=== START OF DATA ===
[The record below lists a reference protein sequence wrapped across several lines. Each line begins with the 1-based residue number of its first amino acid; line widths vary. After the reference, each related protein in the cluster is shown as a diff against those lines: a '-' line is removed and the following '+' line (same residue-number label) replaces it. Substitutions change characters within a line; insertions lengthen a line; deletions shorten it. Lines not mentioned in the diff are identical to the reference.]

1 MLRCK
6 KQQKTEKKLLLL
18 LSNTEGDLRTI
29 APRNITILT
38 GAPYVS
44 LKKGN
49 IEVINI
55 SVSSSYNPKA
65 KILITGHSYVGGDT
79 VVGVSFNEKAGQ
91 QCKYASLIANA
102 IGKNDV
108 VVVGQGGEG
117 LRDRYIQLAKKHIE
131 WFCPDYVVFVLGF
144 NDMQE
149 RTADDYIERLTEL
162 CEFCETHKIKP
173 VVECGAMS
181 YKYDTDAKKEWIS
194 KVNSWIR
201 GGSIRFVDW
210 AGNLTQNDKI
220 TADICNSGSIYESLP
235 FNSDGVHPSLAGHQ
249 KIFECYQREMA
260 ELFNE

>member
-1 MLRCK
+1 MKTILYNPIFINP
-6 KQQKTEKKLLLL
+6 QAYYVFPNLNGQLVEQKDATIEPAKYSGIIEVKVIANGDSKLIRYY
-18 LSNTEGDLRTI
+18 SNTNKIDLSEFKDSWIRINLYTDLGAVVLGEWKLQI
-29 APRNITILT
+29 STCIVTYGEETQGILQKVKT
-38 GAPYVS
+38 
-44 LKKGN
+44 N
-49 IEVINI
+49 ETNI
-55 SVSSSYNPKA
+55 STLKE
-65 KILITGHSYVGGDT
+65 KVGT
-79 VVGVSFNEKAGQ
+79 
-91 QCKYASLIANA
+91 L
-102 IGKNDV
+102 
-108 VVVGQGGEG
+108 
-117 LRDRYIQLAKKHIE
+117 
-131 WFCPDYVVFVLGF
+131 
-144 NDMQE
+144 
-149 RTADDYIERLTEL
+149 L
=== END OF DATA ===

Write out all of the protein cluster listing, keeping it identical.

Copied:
[The record below lists a reference protein sequence wrapped across several lines. Each line begins with the 1-based residue number of its first amino acid; line widths vary. After the reference, each related protein in the cluster is shown as a diff against those lines: a '-' line is removed and the following '+' line (same residue-number label) replaces it. Substitutions change characters within a line; insertions lengthen a line; deletions shorten it. Lines not mentioned in the diff are identical to the reference.]

1 MLRCK
6 KQQKTEKKLLLL
18 LSNTEGDLRTI
29 APRNITILT
38 GAPYVS
44 LKKGN
49 IEVINI
55 SVSSSYNPKA
65 KILITGHSYVGGDT
79 VVGVSFNEKAGQ
91 QCKYASLIANA
102 IGKNDV
108 VVVGQGGEG
117 LRDRYIQLAKKHIE
131 WFCPDYVVFVLGF
144 NDMQE
149 RTADDYIERLTEL
162 CEFCETHKIKP
173 VVECGAMS
181 YKYDTDAKKEWIS
194 KVNSWIR
201 GGSIRFVDW
210 AGNLTQNDKI
220 TADICNSGSIYESLP
235 FNSDGVHPSLAGHQ
249 KIFECYQREMA
260 ELFNE

>member
-1 MLRCK
+1 MKTILYNPIFINP
-6 KQQKTEKKLLLL
+6 QAYYVFPNLNGQLVEQKDATIEPAKYSGIIEVKVIANGDSKLIRYY
-18 LSNTEGDLRTI
+18 SNTNKIDLSEFKDSWIRINLYTDLGAVVLGEWKLQI
-29 APRNITILT
+29 STCIVTYGEETQGILQKVKT
-38 GAPYVS
+38 
-44 LKKGN
+44 N
-49 IEVINI
+49 ETNI
-55 SVSSSYNPKA
+55 STLKE
-65 KILITGHSYVGGDT
+65 KVGT
-79 VVGVSFNEKAGQ
+79 
-91 QCKYASLIANA
+91 L
-102 IGKNDV
+102 
-108 VVVGQGGEG
+108 
-117 LRDRYIQLAKKHIE
+117 
-131 WFCPDYVVFVLGF
+131 
-144 NDMQE
+144 
-149 RTADDYIERLTEL
+149 L